Earlier in 2013, with the passage of ATRA (American Taxpayer Relief Act) there was a provision to loosen the rules for 401(k) plan participants to convert monies in those “regular” 401(k) accounts to the Roth 401(k) component of the account. Prior to this, there were restrictions on the source of the funds that could be converted, among other restrictions. These looser restrictions apply to 401(k), 403(b) and 457 plans, as well as the federal government Thrift Savings Plan (TSP). Recently, the IRS announced that guidance was available to utilize the new conversion options. As long as the 401(k) plan is amended to allow the conversions, all vested sources of funds can be converted, even if the participant is not otherwise eligible to make a distribution from the account. This means that employee salary deferrals, employer matching funds, and non-elective payins to the 401(k) account can be converted to a Roth […]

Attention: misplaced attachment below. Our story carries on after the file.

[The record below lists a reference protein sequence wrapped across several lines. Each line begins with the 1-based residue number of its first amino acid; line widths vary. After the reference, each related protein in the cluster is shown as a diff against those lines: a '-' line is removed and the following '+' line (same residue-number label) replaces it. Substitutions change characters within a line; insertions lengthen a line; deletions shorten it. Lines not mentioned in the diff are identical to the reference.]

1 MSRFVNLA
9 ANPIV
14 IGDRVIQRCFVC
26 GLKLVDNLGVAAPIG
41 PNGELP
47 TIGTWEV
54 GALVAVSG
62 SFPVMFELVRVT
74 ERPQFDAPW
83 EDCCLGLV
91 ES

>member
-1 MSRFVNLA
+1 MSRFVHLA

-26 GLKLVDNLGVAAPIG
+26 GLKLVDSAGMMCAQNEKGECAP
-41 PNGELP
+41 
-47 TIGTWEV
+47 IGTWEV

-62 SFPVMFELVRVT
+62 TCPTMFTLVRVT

There’s been quite a bit of press lately about the recent Economic Policy Institute study (see this article “Rise of 401(k)s Hurt More Americans Than It Helped” for more), which indicates that the 401(k) plan itself is the cause of American’s lack of retirement resources. I think it has more to do with the fact that the 401(k) plan (and other defined contribution plans) were expected to be a replacement for the old-style defined benefit pension plans, and the fact that those administering the retirement plans did little to ensure success for the employees. Traditional defined benefit pension plans didn’t ask the employee to make a decision about how much to set aside – this was determined by actuaries. Then the company made sure that the money was set aside (in most cases) so that the promised benefit would be there when the employee retires. In the world of 401(k) […]